Chemical vapour deposition or CVD is a method by which thin layers of materials may be deposited (grown) onto a variety of materials so as to perform some useful function or provide the materials combination needed in the fabrication of a device of some sort. The Advanced Materials and Surfaces Group are well-known for their expertise in this area as well as in other methods of thin film deposition such as chemical solution deposition (CSD) and atomic layer deposition (ALD).
In a typical CVD experiment precursor chemicals containing the atoms that are necessary to form the required coating are made to react on, or near to the surface to be coated, byproducts are removed and the coating material deposited. It is usually desirable that the precursor chemicals are volatile such that they can be easily transported to the reaction zone, although this cannot always be achieved. Sometimes the precursor chemicals are not sufficiently volatile to permit this and so under these circumstances the chemicals are made into a solution using a volatile solvent. Droplets of the solution are then vapourised and transported to the reaction zone, where the solvent evaporates leaving the reactive precursor molecules at the surface to be coated. They then break down to form the film and the byproducts are sent to the reactor exhaust. Under these conditions the technique in question is known as aerosol-assisted CVD (AACVD) or more commonly, direct liquid injection CVD (DLI-CVD).
This work, which is led by team member Dr Lynette Keeney, (pictured below) has received funding directly from industry and most recently the Royal Society/Science Foundation Ireland. Dr Keeney is the recipient of a prestigious Royal Society University Research Fellowship Award which will allow her to continue and extend her studies of these highly novel materials.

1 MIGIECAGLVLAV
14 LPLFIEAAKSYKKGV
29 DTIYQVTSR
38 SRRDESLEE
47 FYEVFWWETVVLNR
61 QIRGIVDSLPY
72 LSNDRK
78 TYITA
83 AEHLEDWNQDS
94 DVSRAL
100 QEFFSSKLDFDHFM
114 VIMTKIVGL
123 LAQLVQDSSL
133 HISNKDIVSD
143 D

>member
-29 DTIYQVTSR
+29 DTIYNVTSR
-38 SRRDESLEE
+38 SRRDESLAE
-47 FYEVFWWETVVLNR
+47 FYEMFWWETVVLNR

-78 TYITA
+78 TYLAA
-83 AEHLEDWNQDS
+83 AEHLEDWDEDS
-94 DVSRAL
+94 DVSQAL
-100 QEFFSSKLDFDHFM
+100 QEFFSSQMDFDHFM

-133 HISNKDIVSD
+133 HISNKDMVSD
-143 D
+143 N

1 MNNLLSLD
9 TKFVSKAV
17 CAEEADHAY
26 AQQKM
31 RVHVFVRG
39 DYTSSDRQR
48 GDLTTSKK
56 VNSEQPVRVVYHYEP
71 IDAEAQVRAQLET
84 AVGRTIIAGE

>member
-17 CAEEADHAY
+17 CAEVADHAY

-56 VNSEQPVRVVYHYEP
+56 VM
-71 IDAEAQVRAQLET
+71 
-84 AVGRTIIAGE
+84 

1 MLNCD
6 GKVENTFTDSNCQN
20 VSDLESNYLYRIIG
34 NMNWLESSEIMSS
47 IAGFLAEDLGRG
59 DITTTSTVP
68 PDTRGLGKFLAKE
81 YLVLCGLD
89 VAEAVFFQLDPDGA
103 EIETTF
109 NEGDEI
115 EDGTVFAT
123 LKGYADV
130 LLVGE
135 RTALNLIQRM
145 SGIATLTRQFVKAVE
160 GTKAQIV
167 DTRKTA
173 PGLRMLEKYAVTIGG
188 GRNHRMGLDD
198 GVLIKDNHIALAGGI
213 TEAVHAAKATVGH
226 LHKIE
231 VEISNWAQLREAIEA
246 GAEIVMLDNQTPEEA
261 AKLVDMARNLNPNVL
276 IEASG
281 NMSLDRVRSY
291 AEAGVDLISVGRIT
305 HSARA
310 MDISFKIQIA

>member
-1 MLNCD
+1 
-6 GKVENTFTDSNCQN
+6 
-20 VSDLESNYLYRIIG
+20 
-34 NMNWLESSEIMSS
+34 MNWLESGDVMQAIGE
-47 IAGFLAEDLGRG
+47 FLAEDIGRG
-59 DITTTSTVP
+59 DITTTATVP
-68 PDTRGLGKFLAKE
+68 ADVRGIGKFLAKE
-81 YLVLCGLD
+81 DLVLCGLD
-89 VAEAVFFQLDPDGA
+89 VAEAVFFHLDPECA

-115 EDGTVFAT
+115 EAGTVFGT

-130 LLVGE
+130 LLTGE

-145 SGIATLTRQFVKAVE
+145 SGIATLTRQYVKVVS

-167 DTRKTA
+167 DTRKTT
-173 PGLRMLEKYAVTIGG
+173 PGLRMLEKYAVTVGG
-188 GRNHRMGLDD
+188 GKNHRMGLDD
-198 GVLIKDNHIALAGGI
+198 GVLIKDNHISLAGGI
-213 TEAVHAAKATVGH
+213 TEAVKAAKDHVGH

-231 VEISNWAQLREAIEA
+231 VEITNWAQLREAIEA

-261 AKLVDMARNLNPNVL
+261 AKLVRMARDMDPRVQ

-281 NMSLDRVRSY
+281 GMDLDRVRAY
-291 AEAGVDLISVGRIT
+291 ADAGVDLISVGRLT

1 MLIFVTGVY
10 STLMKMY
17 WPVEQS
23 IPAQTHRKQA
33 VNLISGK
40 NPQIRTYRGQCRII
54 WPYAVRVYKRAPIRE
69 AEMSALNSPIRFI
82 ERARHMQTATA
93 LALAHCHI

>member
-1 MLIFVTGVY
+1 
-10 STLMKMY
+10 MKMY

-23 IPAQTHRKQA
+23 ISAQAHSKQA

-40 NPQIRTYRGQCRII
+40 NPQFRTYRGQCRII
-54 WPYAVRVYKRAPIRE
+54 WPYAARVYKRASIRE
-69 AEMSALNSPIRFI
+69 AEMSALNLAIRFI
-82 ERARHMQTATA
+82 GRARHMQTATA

The voltammograms are used to simulate repeated Li+ ion insertion and de-insertion such as may occur in a Li+ ion battery or in an electrochromic (colour-change) device. Voltammograms were recorded at a scan rate of10 mVs-1. The first scan of the 5% and 15% samples are given with the 500th scan of the 15% sample highlighting the cycle stability. The 0% silver sample is shown as an insert. This figure is taken from Vernardou et al., Electrochimica, Acta, 196, (2016), 294–299, work that has taken place via a long-term collaboration with colleagues at the Technological Educational Institute of Crete, 71004, Heraklion, and the Institute of Electronic Structure and Laser, Foundation for Research & Technology-Hellas, P.O. Box 1527, Vassilika Vouton, 71110 Heraklion Crete, Greece.
At Tyndall the DLI-CVD method is currently being used to grow thin films of complex oxides such as the multiferroic and electrochromic materials depicted in the figures above.
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